It was good to at least see some senators, such as Pat Toomey, willing to call Gensler out for inconsistencies and omissions in his argumentation. What was worrisome was seeing mostly Republicans on the stop-stifling-innovation side and mostly Democrats on the stricter-investor-protection side (despite all the laughs and memes that Senator Warren’s Ethereum fees spiel produced).
Crypto becoming yet another partisan issue is a nightmare scenario — luckily, it does not seem to be that way outside of this particular Senate hearing yet.
The Commodity Futures Trading Commission, which has historically been more lenient toward the corner of the crypto space that falls under its jurisdiction, will soon have a permanent chairman and two new commissioners. All three nominees — the acting chairman who spoke amply in favor of innovation, a legal scholar specializing in digital finance, and another with a strong enforcement background — seem to have the potential to be a force for good for crypto, but let’s not get too excited just yet.
Crypto Goes Political
The rest of the world keeps supplying major policy developments for digital assets. Cuba recognized cryptocurrency and now allows its use as a remittance and investment vehicle. Over in El Salvador, President Nayib Bukele’s opponents made a political statement by setting a crypto kiosk ablaze.
In South Korea, the majority party clashed with the finance minister over a controversial crypto tax code, attempting to postpone its implementation. Notice a common theme? All over the world, cryptocurrency-related issues are part of political agendas.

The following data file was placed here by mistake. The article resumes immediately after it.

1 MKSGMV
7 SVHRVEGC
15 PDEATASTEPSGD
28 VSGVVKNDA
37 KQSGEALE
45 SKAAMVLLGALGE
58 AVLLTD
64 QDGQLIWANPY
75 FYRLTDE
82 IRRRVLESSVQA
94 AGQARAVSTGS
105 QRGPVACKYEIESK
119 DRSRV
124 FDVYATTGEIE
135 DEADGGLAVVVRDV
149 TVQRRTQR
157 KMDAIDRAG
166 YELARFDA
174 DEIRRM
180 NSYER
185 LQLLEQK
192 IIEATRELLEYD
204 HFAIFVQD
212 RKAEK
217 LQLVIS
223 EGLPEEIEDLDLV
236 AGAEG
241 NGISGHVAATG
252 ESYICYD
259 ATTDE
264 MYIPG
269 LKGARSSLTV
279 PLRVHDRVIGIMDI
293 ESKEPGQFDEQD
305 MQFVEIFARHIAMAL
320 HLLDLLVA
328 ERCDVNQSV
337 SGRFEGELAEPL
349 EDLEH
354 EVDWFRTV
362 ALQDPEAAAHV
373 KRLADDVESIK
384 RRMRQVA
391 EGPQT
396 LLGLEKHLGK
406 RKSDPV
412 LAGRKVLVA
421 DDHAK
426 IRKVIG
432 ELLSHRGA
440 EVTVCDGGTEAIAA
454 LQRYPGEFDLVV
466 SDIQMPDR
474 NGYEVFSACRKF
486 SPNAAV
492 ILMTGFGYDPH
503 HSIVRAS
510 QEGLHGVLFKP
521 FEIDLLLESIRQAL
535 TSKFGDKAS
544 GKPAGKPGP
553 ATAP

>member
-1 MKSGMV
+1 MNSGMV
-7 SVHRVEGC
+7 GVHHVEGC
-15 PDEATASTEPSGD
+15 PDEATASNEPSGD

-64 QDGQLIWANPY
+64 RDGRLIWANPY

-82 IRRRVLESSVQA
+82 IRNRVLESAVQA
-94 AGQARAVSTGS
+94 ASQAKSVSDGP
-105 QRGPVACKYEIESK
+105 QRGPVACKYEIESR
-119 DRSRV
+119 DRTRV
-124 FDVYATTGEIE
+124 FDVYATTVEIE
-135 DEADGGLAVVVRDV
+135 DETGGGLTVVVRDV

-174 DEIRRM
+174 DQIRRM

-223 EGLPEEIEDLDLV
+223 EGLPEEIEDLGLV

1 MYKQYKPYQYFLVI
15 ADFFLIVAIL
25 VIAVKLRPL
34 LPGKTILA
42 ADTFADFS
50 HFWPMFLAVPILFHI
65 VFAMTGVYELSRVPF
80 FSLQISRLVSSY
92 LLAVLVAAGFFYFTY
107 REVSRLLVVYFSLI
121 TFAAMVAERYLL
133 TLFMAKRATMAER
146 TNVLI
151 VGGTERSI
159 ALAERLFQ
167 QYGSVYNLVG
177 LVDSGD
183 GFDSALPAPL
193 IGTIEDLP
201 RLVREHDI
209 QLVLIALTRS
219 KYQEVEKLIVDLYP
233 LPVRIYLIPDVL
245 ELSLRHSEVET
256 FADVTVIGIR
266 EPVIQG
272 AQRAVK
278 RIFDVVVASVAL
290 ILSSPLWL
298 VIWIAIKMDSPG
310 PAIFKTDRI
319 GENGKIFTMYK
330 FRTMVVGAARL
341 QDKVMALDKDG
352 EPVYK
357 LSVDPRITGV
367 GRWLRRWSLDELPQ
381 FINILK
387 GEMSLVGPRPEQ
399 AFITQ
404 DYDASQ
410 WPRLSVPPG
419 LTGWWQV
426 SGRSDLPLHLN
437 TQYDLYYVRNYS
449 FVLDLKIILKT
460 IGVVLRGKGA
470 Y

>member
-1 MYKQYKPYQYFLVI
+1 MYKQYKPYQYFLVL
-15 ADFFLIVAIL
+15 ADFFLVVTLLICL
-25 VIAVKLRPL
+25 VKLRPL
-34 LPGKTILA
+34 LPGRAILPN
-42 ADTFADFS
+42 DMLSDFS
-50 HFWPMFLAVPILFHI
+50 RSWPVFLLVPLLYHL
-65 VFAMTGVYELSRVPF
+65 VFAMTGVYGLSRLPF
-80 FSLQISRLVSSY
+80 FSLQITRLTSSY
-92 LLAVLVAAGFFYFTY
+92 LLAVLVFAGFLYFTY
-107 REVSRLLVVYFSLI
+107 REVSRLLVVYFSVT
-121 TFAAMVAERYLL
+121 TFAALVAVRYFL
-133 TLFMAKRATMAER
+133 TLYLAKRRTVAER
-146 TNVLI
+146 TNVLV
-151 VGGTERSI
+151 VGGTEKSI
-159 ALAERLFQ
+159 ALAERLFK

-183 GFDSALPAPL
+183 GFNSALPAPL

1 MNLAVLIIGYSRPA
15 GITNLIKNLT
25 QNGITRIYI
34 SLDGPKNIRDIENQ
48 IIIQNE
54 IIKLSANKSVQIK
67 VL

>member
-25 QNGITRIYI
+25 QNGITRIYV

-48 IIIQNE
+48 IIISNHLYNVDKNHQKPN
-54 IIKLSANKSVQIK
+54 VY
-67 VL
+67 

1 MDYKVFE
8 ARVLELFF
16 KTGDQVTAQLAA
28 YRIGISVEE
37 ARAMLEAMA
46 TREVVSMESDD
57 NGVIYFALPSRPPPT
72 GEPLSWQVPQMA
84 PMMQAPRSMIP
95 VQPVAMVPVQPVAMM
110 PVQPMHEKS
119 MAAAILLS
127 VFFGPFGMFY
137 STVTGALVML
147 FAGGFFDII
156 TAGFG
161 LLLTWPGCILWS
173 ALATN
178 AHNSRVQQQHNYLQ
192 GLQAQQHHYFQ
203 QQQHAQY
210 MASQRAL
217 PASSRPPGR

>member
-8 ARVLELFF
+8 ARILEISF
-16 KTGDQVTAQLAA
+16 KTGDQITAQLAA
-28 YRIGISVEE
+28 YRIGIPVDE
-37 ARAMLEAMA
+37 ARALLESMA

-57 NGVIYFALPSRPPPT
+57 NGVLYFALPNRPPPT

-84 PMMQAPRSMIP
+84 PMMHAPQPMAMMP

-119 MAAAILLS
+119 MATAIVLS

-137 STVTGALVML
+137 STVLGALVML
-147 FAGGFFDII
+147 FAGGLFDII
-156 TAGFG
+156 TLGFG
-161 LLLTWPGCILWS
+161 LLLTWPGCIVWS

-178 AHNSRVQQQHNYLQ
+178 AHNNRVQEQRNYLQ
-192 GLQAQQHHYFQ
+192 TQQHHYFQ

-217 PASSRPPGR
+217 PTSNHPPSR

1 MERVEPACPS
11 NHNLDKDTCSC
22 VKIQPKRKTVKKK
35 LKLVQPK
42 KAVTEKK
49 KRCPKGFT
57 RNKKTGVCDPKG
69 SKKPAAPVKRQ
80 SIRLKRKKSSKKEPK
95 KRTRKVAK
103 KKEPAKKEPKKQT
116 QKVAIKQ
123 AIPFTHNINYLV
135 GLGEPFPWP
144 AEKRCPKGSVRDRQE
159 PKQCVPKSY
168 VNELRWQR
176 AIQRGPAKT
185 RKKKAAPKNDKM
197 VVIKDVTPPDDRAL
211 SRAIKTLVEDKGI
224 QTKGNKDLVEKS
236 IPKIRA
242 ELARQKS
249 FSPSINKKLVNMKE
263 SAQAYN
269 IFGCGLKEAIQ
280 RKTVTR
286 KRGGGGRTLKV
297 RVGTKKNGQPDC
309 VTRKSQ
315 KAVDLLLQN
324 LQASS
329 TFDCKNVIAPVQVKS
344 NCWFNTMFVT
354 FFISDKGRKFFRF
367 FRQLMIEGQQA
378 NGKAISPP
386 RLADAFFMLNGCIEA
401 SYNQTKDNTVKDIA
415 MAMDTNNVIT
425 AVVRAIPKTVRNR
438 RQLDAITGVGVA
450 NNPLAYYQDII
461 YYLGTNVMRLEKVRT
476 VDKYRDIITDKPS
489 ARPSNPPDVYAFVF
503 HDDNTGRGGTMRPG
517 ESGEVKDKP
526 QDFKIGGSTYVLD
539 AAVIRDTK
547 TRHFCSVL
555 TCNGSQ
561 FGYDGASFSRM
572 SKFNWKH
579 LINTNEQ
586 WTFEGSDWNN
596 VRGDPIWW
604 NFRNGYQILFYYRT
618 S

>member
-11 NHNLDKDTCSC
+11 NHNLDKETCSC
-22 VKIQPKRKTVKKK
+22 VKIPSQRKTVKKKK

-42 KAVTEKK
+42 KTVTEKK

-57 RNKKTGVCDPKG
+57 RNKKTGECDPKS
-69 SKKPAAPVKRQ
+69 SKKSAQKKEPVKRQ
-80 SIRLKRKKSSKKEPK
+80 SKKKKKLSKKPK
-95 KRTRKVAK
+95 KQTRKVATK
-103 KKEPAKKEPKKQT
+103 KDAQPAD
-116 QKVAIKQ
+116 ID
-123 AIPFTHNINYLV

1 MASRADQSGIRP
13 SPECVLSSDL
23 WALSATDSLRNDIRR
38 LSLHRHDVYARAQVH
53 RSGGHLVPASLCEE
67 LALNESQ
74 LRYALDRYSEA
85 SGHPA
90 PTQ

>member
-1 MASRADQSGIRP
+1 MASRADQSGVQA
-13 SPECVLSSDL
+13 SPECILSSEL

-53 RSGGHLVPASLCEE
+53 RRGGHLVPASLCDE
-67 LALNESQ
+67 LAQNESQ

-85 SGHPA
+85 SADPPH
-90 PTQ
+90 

BBA Pushes For Crypto Regulatory Clarity In Massachusetts
The Boston Blockchain Association has published crypto regulatory advisory guidelines for lawmakers in Massachusetts to consider.
The Boston Blockchain Association, or BBA, together with Boston-based media house Media Shower and the Chamber of Digital Commerce, are working to lobby for favorable crypto regulations in Massachusetts.
According to a release issued on Monday, the BBA in collaboration with Media Shower and the Chamber of Digital Commerce has released a crypto regulatory toolkit for lawmakers in the state.
Dubbed the Massachusetts Edition of the Legislator’s Toolkit for Blockchain Technology, the document reportedly aims to guide the state’s policymakers toward enacting laws that will benefit the cryptocurrency industry within the Commonwealth.
The policy document reportedly covers five core recommendations for crypto-related legislative actions including tax laws, regulatory sandboxes, and the creation of a working group to study blockchain technology.
Legal and regulatory sandboxes often provide a suitable environment for crypto startups to begin early operations without being burdened by onerous laws and guidelines.
According to the announcement, the policy document is similar to the Texas Edition of the toolkit developed by the Texas Blockchain Council.
The crypto regulatory toolkit comes as Massachusetts lawmakers are considering three cryptocurrency and blockchain-focused pieces of legislation including Senate Bill 200, which is aimed at studying novel tech and its areas of application.
Crypto policy toolkits by industry proponents are becoming a regular feature of the dialog between blockchain groups and policymakers. These interactions are often aimed at smoothening regulatory concerns to prevent the establishment of unfavorable crypto laws.